Fire stoppers: The Great Chicago Fire destroyed 18,000 buildings and left 100,000 people homeless. Have your (children) identify potential fire hazards in their home ... . If any students don't have the local fire department's number on their home phone, have them write it on a self-adhesive label ... , and put it there.
Fairy tales, opera style: Tell your (children) that an opera is a story told in song. Then play some of Engelbert Humperdinck's opera Hansel and Gretel. Have the kids select a favorite fairy tale or story and divide the plot into three acts. Challenge them to select popular music that would be appropriate for the plot, rewriting the lyrics if they want. Then they could perform the fairy tale as a puppet show for younger students.
A Perfect day: In 1956 Don Larsen realized a baseball pitcher's ultimate dream when he pitched a perfect game. Invite your (children) to describe their perfect day. For some, this "day in the sun" might already have happened. For others, it might be a cherished dream.
More than Money: In 1843 Charles Dickens found himself desperate for money. He needed to produce a book that would be a quick and sure success, so he lifted a subplot from his already-published novel The Pickwick Papers and called it A Christmas Carol. But Dickens fell in love with his story. Despite his financial straits, he priced the book as cheaply as possible so more readers could buy it. Ask your (children) to write about a situation that produced a change of heart in them.
To fingerprint or not to fingerprint: Fingerprinting has been around for at least 3,000 years. The ancient Chinese used fingerprints as official seals on documents. More recently, law-enforcement agencies have used fingerprinting to identify crime suspects. Your (children) may be aware of an even-newer trend: Certain local police departments, parent groups, clubs, and schools have begun fingerprinting children to help locate these children should they become missing. Some people feel this is a violation of children's civil rights, especially if the prints are controlled by an official agency. What do your (children) think? Have them list pros and cons--and alternatives.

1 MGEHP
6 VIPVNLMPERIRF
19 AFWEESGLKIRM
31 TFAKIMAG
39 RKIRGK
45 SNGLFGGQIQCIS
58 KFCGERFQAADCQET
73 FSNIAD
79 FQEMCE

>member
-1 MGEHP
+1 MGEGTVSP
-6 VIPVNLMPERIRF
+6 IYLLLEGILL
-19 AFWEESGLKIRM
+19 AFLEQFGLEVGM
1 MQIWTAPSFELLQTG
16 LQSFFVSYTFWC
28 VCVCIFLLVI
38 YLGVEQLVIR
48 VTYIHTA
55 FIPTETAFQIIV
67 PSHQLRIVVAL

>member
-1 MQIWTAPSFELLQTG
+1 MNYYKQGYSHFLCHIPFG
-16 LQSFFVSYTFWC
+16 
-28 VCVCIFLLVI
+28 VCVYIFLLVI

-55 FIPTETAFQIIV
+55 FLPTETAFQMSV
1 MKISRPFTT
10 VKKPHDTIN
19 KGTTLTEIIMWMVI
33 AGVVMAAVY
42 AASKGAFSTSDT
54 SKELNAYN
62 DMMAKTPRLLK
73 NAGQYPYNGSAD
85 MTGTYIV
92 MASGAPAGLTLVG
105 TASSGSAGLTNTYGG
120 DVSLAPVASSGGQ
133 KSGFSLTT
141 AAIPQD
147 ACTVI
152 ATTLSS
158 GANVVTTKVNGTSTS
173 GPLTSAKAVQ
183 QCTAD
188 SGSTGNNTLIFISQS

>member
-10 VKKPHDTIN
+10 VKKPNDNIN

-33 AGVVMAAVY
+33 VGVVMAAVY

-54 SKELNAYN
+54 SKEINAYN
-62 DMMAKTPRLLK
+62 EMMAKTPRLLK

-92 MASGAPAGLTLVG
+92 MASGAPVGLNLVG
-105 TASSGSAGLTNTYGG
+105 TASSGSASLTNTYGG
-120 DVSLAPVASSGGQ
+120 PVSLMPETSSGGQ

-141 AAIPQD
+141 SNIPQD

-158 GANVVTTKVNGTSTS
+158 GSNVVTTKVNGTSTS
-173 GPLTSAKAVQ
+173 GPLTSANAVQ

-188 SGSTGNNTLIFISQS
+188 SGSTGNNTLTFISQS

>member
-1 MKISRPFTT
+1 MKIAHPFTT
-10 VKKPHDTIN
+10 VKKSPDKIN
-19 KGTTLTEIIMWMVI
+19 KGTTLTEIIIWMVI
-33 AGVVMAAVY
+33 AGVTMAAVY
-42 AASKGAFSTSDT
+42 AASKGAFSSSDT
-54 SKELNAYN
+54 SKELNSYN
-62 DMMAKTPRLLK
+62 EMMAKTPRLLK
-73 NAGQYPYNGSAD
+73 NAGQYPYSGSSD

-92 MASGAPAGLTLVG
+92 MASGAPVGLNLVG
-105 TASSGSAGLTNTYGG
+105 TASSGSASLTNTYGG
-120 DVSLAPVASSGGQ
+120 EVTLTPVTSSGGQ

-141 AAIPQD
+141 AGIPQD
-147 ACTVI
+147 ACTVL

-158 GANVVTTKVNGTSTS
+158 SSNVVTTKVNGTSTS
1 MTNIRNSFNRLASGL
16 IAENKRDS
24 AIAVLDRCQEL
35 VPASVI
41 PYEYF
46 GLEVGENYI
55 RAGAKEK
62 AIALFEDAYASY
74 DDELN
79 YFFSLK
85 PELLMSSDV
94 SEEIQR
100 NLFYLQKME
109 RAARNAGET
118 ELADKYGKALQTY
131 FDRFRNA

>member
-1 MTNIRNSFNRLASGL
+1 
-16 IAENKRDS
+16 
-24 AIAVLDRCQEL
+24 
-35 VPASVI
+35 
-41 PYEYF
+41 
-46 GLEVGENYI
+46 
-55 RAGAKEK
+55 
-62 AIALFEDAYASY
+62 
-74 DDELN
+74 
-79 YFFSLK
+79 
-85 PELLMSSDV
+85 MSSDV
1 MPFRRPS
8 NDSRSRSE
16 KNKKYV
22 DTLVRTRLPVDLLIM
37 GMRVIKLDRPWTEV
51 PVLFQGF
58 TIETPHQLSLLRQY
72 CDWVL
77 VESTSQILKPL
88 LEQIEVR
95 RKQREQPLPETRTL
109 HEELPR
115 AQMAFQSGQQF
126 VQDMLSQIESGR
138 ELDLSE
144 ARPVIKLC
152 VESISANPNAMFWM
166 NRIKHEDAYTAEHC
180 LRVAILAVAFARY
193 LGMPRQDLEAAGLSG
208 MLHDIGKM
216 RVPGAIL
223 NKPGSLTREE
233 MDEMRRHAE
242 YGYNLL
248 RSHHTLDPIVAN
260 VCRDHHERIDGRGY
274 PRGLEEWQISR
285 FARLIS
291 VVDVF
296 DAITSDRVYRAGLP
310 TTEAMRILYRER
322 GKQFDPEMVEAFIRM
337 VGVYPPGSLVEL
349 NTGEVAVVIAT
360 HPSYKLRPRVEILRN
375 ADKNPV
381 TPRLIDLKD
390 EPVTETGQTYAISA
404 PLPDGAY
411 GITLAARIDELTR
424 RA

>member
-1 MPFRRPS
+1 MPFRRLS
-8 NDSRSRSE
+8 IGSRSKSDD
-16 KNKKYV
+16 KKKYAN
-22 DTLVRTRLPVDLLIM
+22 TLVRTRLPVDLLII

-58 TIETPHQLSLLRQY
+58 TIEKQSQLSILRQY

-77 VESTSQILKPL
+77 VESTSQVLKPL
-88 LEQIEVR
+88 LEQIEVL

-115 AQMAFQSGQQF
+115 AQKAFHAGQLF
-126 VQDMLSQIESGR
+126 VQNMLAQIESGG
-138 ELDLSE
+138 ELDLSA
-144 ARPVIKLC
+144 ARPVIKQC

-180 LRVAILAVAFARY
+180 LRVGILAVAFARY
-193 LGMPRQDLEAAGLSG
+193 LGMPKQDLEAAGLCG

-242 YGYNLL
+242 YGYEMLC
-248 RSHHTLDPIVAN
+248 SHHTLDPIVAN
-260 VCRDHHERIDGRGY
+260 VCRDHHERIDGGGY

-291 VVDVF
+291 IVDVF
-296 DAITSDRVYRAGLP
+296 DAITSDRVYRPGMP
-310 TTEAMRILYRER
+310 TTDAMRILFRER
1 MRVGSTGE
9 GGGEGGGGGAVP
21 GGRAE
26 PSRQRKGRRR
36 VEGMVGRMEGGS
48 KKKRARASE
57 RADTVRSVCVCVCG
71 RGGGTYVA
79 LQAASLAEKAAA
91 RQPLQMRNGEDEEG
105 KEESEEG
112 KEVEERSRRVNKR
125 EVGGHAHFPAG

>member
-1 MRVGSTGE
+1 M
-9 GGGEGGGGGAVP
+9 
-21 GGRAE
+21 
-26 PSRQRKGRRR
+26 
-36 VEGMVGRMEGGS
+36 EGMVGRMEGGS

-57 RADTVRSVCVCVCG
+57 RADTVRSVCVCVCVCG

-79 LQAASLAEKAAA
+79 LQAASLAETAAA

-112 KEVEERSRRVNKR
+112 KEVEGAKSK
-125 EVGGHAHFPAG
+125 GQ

Costume Party: Instead of wearing the traditional white tie and dress coat with tails, Griswold Lorillard wore a tailless jacket and a scarlet satin vest to a ball in Tuxedo Park, N.Y. This new look was dubbed the tuxedo. Ask your (children) to think of an outfit they'd like to rent for a day. It might be a suit of armor, a clown's costume, a spacesuit, scuba gear, or a fire fighter's uniform. Have each child explain the reason for his selection in this journal.
In the bag: Years ago, the bicycle was an important mode of travel. For this reason, the luggage carrier, designed especially for use with bikes, was quite popular. Have each student sketch the outline of a piece of luggage and inside draw four items a favorite book character might pack. Divide the class into groups, and have group members take turns showing their drawings while the others guess who would carry the luggage.
Famous First Lady: In This Is My Story, Eleanor Roosevelt wrote, "No one can make you feel inferior without your consent." Ask your (children) what she meant by that remark. Can your (children) remember when someone damaged their self-confidence or tried to put them down? How did they feel, and what did they do about it?